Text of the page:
Today's entry in this exploration of everything I liked this year finds it way to the sequel to one of the best games of the last few years. Transistor, by Supergiant games, was the much anticipated follow-up to the wonderful indie hit, Bastion.
Transistor is at once both similar and very different to it's predecessor. There are familiar beats to the narrative. Mysterious protagonist, with an engineered, disembodied (of sorts) narrator, a strange unfamiliar world that is unraveling before you, and a central story of tragic characters doing the best they can. As with Bastion the game manages to create an intriguing world, while only really sketching that world. The tangible details that might fully realize the vision of the game world are secondary to the style of the delivery.
It does feel somewhat like a retread theme wise, but that style is so visceral and so well executed, and again paired with a wonderful soundtrack, that you can quickly forgive those narrative similarities.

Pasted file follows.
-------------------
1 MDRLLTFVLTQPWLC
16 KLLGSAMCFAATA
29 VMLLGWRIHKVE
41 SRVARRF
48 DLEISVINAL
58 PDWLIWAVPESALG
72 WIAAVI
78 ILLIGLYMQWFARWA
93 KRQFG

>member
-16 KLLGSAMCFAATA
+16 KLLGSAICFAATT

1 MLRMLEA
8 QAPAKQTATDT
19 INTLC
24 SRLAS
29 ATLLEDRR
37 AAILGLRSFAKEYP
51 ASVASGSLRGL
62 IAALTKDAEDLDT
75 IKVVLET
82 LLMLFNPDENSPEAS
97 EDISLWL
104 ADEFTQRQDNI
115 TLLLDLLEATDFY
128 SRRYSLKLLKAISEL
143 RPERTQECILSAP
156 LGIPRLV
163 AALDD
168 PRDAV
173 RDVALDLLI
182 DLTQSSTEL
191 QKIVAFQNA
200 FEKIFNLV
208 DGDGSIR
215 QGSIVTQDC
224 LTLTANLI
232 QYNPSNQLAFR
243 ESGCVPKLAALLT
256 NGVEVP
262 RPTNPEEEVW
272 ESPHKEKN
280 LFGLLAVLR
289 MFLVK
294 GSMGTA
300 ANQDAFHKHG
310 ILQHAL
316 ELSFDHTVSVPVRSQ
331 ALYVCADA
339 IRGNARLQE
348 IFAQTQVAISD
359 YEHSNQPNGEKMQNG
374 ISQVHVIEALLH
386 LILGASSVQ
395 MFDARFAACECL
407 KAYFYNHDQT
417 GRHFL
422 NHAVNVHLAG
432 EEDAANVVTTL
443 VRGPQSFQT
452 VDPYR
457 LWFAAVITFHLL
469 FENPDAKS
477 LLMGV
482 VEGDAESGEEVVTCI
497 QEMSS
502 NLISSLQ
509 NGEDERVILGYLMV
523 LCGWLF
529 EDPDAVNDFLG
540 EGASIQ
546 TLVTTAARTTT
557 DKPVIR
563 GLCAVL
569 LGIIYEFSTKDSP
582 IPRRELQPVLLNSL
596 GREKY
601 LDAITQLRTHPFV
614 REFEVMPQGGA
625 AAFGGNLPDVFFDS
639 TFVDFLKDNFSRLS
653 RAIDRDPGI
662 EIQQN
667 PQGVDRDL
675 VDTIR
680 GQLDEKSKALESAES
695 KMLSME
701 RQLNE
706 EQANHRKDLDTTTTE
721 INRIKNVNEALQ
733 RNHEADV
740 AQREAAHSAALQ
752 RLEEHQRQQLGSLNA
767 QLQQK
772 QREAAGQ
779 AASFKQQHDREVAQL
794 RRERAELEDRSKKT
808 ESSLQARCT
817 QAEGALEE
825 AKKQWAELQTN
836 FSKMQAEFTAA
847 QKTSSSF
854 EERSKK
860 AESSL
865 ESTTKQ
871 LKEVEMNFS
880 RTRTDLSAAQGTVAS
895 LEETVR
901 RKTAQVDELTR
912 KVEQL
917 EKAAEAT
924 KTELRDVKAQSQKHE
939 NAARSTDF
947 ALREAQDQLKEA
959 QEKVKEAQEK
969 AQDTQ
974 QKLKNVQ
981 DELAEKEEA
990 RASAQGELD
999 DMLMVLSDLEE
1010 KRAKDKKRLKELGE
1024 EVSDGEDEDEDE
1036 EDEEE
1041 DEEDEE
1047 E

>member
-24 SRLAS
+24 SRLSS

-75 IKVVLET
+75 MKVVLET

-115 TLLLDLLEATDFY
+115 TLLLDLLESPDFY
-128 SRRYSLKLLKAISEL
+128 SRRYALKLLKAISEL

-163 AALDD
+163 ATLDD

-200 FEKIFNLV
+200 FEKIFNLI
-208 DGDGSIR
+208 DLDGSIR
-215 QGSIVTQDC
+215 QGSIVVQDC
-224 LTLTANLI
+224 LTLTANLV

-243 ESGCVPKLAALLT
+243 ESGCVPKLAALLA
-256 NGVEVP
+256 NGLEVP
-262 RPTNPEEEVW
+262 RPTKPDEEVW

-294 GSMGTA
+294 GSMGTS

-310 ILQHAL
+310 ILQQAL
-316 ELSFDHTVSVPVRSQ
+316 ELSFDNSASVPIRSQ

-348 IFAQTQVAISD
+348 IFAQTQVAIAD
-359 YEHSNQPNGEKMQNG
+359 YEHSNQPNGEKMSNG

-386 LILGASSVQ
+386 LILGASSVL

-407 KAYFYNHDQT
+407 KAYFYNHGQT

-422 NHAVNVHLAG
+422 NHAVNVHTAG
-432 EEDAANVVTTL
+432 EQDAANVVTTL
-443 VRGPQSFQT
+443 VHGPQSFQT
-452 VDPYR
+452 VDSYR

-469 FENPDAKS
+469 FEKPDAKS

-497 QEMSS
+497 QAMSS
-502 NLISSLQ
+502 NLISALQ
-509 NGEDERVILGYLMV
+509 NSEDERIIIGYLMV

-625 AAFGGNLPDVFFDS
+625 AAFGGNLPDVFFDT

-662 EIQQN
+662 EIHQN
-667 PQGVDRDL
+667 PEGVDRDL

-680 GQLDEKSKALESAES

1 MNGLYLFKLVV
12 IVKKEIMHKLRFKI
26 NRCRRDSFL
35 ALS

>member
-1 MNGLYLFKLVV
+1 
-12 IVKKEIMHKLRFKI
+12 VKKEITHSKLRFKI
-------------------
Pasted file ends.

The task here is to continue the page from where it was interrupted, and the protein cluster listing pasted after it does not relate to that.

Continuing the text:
Gameplay wise however it's only really the way you view and move around the isometric world that will feel similar. That's because the combat has been taken in an entirely different direction. It's different, and maybe even a little innovative, if perhaps biting off a bit more than it can chew. It provides an odd combination of real time and pseudo turn-based mechanics that require both some planning and some execution.
The central character, Red, can utilize a system called Turn() to execute a series of planned moves. These moves can be built with ever more elaborate components as you level up and earn more possible parts for your combos. The ability building is actually a lot of fun, with more depth than is initially apparent. In fact, if I had a major criticism of the game, it's that it doesn't take full advantage of the possibilities that are presented, as a limited set of enemies mean that once you find a good tactic, it's largely pretty sound throughout your play-through.
Thankfully, for those who want to explore it further, there is replay factor in the various ways you can tweak the challenge in a similar method to Bastion's shrine.
The first play through however is the star, as with Bastion, it's a melancholic story, with a wonderful atmosphere. As mentioned above, it hints at it's world rather than actually building upon it, but in this case, that is strangely enough. It's another haunting, mesmerizing, effort from Supergiant, and well worth your time.